both of our measurements here have two significant digits, we sho
uld round the 16.20 to 16.\015"}}{COM_R 100 0{TEXT 1 178 "If we t
ake the resulting 16 at face value, we might be tempted to conclu
de that the true product must lie between 15.5 and 16.5. But we \+
can put exact bounds on the true product."}}{COM_R 101 0{TEXT 1
141 "\015The smallest value the product can possibly take is if t
he 3.6 is actually 3.55 and the 4.5 is actually 4.45. In this ca
se, the product is\012"}}{INP_R 102 0 "> "{TEXT 0 12 "3.55 * 4.45
;"}}{COM_R 103 0{TEXT 1 145 "\012The largest value that the produ
ct can possibly take is if the 3.6 is actually 3.65 and the 4.5 i
s actually 4.55. In this case, the product is\012"}}{INP_R 104 0
"> "{TEXT 0 12 "3.65 * 4.55;"}}{COM_R 105 0{TEXT 1 131 "\012Assu
ming that the measurements 3.6 and 4.5 are both accurate to two d
igits, the true answer must lie between 15.7975 and 16.6075. "}}
{COM_R 106 0{TEXT 1 291 "\015This approach is called the method o
f interval arithmetic. The bounds on the true answer that we obt
ained with interval arithmetic are slightly different than the on
es obtained via the method of significant digits. This is becaus
e the method of significant digits is only a rule of thumb."}}
{COM_R 107 0{TEXT 1 111 "\015The method of significant digits get
s less useful as more numbers become involved in a calculation. \+
Consider\012"}}{INP_R 108 0 "> "{TEXT 0 20 "(3.61 * 4.5) / 17.7;"
}}{COM_R 109 0{TEXT 1 251 " \012Here we get a ten-digit answer. \+
The method of significant digits would have us round this to two \+
digits, obtaining .92 as our answer, meaning that the true answer
should lie between .915 and .925. By interval arithmetic we obt
ain the low bound as\012"}}{INP_R 110 0 "> "{TEXT 0 23 "(3.605 * \+
4.45) / 17.75;"}}{COM_R 111 0{TEXT 1 23 "\012and the high bound a
s\012"}}{INP_R 112 0 "> "{TEXT 0 23 "(3.615 * 4.55) / 17.65;"}}
{COM_R 113 0{TEXT 1 120 "\012The true answer thus lies between .9
03 and .932. The method of significant digits would have had us \+
believe otherwise."}}{COM_R 114 0{TEXT 1 324 "\015It can get rath
er tricky to compute bounds via interval arithmetic. To compute \+
the low bound in the last example, we had to use the smallest pos
sible values for the measurements in the numerator and the larges
t possible values for the measurements in the denominator, and th
en reverse the process to obtain the high bound."}}{COM_R 115 0
{TEXT 1 373 "\015The final function provided by the library that \+
you loaded at the beginning of this worksheet, \"intervalEval\", \+
will do interval arithmetic for us. We give it as its argument t
he expression that we wish to evaluate with the measurements encl
osed in backquotes. (The backquote key is in the upper left or right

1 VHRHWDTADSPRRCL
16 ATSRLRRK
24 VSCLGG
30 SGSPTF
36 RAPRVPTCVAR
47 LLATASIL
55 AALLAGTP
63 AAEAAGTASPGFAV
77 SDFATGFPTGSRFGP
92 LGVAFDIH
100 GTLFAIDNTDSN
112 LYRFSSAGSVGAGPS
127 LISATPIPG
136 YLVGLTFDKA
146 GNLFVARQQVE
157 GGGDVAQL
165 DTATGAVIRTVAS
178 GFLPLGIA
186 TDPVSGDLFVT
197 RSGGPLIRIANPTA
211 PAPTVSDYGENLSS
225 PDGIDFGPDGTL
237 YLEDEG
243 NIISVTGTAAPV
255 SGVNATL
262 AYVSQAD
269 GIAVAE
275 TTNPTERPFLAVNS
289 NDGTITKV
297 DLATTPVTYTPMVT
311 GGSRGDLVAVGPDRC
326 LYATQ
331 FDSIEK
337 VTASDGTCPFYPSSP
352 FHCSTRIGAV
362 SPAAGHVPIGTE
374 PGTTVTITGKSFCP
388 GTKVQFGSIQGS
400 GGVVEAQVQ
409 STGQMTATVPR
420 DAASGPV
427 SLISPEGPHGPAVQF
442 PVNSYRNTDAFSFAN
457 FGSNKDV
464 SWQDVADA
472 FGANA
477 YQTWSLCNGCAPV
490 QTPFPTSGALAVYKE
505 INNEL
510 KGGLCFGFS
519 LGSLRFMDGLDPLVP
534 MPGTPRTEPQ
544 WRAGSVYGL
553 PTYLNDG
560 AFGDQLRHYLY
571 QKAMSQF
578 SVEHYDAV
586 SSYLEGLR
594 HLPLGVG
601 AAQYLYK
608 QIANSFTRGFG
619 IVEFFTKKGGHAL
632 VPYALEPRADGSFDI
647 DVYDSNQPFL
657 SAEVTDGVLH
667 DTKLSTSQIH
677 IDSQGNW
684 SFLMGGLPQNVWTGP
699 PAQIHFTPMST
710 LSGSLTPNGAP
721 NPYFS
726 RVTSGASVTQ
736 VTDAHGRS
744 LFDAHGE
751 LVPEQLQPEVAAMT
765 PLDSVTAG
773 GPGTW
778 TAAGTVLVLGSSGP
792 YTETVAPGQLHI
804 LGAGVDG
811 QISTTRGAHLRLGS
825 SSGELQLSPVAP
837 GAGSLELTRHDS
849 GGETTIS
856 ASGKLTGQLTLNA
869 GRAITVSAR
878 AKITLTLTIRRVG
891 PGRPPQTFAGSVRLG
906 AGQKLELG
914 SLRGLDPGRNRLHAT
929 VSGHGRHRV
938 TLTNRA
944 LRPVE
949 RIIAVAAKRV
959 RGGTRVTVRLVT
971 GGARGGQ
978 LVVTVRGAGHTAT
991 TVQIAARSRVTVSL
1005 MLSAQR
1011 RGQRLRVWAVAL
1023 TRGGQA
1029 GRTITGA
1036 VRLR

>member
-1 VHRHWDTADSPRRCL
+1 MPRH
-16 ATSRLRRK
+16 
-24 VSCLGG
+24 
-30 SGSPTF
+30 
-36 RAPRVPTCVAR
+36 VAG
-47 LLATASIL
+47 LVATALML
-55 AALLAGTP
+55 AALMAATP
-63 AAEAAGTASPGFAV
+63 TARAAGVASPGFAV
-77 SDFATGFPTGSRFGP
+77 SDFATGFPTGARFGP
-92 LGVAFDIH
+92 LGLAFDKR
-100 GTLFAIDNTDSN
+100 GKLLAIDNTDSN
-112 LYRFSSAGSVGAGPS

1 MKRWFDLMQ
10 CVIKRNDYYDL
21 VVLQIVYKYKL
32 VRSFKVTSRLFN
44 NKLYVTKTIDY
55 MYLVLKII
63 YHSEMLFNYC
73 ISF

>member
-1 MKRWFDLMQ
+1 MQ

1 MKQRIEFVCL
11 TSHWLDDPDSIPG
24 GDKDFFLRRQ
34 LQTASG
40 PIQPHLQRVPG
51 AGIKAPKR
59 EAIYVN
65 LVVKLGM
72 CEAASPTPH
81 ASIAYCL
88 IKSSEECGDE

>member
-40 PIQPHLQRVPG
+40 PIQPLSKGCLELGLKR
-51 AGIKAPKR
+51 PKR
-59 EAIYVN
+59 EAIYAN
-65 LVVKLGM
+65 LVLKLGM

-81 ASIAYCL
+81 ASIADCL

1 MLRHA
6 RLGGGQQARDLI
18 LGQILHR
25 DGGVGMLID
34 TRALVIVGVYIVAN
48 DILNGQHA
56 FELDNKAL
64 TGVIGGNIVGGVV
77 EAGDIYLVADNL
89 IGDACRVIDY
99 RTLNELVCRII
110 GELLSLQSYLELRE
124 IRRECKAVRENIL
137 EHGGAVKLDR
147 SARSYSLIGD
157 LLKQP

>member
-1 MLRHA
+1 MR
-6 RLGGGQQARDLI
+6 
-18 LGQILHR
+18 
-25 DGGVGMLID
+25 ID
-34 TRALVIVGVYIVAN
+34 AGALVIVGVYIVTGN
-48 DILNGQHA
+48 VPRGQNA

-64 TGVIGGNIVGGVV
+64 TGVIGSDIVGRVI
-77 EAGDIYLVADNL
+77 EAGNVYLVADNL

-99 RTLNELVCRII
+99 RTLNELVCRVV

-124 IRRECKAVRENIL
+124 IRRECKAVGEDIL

corner of most keyboards.) With the example above, we simply do
\012"}}{INP_R 116 0 "> "{TEXT 0 38 "intervalEval(`3.61` * `4.5` /
`17.7`);"}}{COM_R 117 0{TEXT 1 59 "\012and we get back the inter
val in which the result must lie."}}{COM_R 118 0{TEXT 1 216 "\015
If a computation involves a number that is NOT a measurement, we\
012simply leave off the backquotes and write it as usual. For ex
ample, the calculation of the circumference of the earth from Cha
pter 3 of the text is \015"}}{INP_R 119 0 "> "{TEXT 0 40 "interva
lEval(360 / 7.2 * 50e2 * 0.1575);"}}{COM_R 120 0{TEXT 1 95 "\012W
e get an exact answer because we didn't put the measurements in b
ackquotes. When we do that\012"}}{INP_R 121 0 "> "{TEXT 0 50 "in
tervalEval((360 / `7.2`) * (`50e2` * `0.1575`));"}}{COM_R 122 0
{TEXT 1 35 "\012we get bounds on the true answer.\015"}}{SEP_R
123 0}{COM_R 124 0{TEXT 1 652 "\015Exercises. Doing interval ari
thmetic can take a big of ingenuity. Given the ranges in which s
everal the measurements involved in a calculation must lie, you m
ust figure out what is the smallest possible answer and what is t
he largest possible answer. If you don't have access to Maple an
d our library functions, it can take a bit of thought. As a fina
l exercise, we will give some expressions. Use interval arithmet
ic to calculate the interval in which the true value must lie, an
d compare it to the result predicted by the method of significant
digits. Then check your answer with \"intervalEval\". As alway
s, try out some examples of your own.\012"}}{INP_R 125 0 "> "
{TEXT 0 20 "2.5e2 * 2.4e1 + 11.;"}}{INP_R 126 0 "> "{TEXT 0 18 "s
qrt(45.1) * .001;"}}{INP_R 127 0 "> "{TEXT 0 19 "4.5^3.001 + 100.
00;"}}{COM_R 128 0{TEXT 1 0 ""}}{SEP_R 129 0}}{END}